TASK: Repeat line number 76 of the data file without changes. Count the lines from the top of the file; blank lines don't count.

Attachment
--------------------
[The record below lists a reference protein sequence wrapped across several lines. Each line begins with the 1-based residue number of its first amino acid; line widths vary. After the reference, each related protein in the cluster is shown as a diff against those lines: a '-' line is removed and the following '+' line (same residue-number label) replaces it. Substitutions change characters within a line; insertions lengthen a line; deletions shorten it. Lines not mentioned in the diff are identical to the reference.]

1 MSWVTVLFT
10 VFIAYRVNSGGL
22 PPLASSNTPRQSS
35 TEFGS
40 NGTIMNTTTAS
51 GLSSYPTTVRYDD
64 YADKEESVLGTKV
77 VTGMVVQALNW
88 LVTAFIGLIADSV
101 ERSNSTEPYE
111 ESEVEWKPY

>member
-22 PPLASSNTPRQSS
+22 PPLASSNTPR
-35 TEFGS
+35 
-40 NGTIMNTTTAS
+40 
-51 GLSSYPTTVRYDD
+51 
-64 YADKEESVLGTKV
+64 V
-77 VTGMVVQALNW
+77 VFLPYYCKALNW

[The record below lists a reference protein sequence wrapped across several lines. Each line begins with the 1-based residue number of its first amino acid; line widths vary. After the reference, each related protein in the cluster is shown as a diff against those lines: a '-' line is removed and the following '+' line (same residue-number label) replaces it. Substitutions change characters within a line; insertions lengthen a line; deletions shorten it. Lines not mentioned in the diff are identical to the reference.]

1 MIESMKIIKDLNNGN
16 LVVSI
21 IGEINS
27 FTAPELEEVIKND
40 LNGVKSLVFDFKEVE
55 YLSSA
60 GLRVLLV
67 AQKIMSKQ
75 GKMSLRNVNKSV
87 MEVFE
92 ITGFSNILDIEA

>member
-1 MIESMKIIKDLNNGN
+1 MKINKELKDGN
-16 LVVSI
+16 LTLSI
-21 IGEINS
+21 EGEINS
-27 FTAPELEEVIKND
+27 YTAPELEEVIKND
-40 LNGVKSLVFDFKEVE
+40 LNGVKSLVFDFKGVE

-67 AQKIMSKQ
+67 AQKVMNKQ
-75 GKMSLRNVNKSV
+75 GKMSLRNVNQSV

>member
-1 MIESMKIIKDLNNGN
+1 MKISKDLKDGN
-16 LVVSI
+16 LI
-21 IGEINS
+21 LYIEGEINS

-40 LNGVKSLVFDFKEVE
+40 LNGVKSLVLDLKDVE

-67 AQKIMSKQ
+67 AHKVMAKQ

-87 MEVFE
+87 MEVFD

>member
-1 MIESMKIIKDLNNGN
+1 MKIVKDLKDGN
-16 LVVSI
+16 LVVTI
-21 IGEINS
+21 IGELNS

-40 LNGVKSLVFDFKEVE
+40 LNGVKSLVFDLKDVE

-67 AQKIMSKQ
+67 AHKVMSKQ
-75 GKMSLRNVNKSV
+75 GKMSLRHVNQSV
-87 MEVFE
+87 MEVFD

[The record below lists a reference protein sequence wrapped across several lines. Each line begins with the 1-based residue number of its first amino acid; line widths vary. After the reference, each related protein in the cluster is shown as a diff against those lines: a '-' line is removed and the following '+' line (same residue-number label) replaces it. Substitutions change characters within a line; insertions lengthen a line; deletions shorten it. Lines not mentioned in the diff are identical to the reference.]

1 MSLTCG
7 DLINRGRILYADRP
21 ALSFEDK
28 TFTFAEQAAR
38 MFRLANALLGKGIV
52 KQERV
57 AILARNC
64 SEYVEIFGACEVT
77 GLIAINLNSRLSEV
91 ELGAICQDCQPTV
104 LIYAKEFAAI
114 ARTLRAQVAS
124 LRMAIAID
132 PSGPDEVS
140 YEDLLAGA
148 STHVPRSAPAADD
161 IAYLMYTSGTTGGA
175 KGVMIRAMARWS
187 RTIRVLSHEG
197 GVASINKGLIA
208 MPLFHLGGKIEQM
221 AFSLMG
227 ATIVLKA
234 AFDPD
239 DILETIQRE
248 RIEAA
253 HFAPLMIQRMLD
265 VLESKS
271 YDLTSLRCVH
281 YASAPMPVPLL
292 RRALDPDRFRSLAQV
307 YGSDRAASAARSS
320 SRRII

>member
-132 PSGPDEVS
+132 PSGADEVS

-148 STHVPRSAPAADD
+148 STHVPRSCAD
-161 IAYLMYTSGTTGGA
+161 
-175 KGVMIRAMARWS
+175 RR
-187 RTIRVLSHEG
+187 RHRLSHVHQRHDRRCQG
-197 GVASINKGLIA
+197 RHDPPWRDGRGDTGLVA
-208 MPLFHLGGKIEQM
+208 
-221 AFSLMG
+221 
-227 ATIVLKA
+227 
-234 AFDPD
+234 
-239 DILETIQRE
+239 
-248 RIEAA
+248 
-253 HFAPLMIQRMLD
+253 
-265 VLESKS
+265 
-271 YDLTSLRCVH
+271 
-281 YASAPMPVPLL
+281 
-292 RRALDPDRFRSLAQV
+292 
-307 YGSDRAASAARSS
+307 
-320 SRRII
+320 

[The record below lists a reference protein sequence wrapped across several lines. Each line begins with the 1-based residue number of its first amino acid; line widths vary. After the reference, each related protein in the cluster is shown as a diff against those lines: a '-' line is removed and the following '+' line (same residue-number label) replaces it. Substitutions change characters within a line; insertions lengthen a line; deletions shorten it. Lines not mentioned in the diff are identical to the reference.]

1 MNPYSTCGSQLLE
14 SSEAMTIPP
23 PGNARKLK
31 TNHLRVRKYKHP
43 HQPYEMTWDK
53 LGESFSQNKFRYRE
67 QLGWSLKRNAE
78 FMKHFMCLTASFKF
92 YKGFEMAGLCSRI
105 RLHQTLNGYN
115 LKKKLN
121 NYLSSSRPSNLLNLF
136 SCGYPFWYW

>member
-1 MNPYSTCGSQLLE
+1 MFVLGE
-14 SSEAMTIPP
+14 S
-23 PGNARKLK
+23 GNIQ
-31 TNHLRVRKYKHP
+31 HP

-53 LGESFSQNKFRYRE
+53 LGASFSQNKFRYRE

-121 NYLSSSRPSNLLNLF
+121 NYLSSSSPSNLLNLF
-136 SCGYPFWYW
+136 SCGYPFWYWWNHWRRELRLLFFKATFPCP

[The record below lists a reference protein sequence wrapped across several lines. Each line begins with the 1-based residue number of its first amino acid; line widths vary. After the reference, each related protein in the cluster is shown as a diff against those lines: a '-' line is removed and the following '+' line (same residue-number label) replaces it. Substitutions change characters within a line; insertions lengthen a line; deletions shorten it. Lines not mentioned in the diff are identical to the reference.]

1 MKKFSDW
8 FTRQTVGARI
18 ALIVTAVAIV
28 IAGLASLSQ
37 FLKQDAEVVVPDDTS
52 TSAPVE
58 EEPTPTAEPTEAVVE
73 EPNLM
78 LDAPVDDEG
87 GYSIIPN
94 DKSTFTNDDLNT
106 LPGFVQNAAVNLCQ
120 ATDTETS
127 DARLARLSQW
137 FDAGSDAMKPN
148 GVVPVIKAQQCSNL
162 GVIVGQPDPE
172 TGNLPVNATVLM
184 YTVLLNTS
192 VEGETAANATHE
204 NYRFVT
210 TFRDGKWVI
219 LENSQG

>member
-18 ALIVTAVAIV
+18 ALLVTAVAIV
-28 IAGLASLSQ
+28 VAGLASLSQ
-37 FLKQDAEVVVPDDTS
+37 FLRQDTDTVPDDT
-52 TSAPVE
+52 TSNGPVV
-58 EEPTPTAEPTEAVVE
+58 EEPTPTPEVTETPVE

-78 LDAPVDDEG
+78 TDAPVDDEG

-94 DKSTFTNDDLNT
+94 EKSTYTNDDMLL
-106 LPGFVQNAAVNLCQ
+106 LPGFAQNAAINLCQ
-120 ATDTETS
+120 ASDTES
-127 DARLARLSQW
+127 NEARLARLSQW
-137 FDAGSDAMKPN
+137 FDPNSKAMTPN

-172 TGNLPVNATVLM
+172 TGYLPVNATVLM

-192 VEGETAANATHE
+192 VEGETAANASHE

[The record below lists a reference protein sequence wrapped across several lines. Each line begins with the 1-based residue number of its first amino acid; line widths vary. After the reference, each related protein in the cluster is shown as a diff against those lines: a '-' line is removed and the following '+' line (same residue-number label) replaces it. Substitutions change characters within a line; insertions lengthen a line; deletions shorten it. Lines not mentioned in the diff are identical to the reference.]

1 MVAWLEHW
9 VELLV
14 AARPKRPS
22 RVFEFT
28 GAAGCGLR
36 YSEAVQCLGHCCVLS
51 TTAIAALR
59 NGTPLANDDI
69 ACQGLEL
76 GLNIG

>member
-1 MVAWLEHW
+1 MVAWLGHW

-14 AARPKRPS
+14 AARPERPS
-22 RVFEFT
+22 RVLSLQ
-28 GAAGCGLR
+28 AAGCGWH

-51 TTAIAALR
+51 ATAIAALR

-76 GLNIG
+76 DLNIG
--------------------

+67 AHKVMSKQ